Most of us, at some time, have experienced living next to someone who was perhaps not the best neighbour material. Maybe they were too noisy or partied too late or held a zillion street-clogging garage sales. But few of us have been embroiled in the kind of neighbour dispute that hits the national news, as a neighbour dispute in Fort McMurray did this past weekend.
I must admit I don't know my neighbours well. The neighbours on one side brought cookies to us on Christmas Eve last year, a remarkably kind act that I have not forgotten. And there was the amusing mix-up when we both received our very first order of eyeglasses from the same online retailer on the same day and our postal delivery person mixed up the delivery, meaning my neighbour accidentally opened my eyeglasses and realized her error as they were clearly not the ones she had ordered. No harm done, we exchanged glasses and the rather humorous incident ended well. I don't know the neighbours on the other side well either, although I know they have a pool table in their garage which they seem to enjoy on hot summer evenings and a dog that entertains my own dog as they bark and yip at each other. We may not be the closest of neighbours but we pretty much do our own thing, stay out of each other's way and respect the relationship.
My parents, on the other hand, were the super-neighbours. They lived in the same house for 28 years and in that time they knew everyone on their street. They mowed their neighbours' lawns, shovelled their driveways and sidewalks, kept an eye on their houses (and their kids), and in my dad's case always had a loonie for the neighbourhood kids and a dog cookie for the dogs. That they were respected on their street is not in question, but it was only as they aged that I began to understand that it was more than respect. When my father was in the final months of the lung cancer that stole his life and housebound as a result their lawn was mowed, the leaves were raked and the snow was shovelled. When ambulances showed up at their house, as they sadly did with increasing frequency in their last years, the neighbours would show up the next day with food and offers of assistance - because my parents had been the neighbours everyone wanted to live beside.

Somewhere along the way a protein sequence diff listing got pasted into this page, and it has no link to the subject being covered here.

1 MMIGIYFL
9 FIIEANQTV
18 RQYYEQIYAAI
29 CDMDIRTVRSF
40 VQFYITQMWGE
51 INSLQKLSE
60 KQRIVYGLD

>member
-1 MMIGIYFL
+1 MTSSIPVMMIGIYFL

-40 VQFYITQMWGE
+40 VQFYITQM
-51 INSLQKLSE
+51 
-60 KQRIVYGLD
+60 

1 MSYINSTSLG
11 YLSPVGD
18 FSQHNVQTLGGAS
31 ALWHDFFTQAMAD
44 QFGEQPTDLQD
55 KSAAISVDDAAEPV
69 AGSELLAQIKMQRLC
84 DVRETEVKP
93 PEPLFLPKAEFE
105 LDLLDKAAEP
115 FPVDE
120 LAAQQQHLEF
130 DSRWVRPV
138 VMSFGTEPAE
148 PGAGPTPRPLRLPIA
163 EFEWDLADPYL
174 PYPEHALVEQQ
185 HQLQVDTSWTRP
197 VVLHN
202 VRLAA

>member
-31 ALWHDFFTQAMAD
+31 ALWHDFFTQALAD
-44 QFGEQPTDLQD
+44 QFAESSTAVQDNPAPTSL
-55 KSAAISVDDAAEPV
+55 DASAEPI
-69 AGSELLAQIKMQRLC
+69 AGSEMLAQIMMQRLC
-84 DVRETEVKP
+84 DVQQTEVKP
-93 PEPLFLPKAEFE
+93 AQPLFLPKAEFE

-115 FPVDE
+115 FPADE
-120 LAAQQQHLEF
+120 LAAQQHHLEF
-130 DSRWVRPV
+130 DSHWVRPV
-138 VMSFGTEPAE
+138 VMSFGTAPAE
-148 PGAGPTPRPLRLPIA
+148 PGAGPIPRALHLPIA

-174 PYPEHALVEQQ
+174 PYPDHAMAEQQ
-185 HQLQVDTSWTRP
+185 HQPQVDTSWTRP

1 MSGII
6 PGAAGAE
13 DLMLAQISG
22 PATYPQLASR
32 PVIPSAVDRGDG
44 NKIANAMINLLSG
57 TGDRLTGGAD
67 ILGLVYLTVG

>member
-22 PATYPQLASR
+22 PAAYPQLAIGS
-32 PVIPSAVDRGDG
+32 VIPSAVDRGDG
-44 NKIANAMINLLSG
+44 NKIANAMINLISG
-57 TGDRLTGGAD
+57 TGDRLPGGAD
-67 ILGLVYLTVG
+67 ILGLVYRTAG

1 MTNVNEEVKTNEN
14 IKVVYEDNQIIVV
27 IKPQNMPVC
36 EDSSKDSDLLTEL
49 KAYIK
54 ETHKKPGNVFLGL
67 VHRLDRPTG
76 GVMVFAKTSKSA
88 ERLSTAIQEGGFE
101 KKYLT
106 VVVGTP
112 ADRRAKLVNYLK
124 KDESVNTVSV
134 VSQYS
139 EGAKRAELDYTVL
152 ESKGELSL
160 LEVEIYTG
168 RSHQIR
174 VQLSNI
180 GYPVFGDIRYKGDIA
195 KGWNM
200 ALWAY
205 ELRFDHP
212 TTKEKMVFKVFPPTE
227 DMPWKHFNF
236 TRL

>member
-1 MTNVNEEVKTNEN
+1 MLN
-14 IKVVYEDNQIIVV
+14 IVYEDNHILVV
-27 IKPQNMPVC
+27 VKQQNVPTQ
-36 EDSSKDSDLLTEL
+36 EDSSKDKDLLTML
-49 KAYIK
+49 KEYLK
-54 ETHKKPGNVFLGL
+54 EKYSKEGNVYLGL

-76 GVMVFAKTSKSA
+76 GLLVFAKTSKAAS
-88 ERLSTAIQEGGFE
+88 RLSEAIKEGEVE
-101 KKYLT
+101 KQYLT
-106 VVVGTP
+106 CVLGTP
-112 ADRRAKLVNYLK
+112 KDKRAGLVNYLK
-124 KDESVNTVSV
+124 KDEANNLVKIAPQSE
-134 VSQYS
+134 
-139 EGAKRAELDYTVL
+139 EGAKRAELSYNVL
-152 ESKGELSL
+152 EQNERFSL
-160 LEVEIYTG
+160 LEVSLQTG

Perhaps that was the saddest thing about the story from this weekend. Neighbours can go one of three ways, really. They can be the neighbours like me, the ones who mind their own business but who on occasion will mow the neighbours lawn or find themselves the beneficiary of an act of kindness, like the secretive neighbour who has on more than one occasion rolled my garbage cans back up my driveway after collection day. They can be super-neighbours like my parents, the ones who become the backbone of the street and the ones who set the tone and tenor for the entire block.
Or they can be the difficult ones, the nutters who seem to exist to make the lives of others miserable. They can be the ones who end up in court, on either the sending or receiving end of court documents and complaints and charges. And here is the reality - life is too short to spend it that way, when it is so very simple to choose to live and let live, to allow others to enjoy a peaceful existence and choose the same for ourselves and to build bridges instead of building higher and higher fences to keep us apart. What kind of neighbour you intend to be is a choice, you see.
I may not know my neighbours well but I know this: I am damn glad my neighbours, even though I do not know them well, are not nutters. I hope they can (and do) say the same about me, too.
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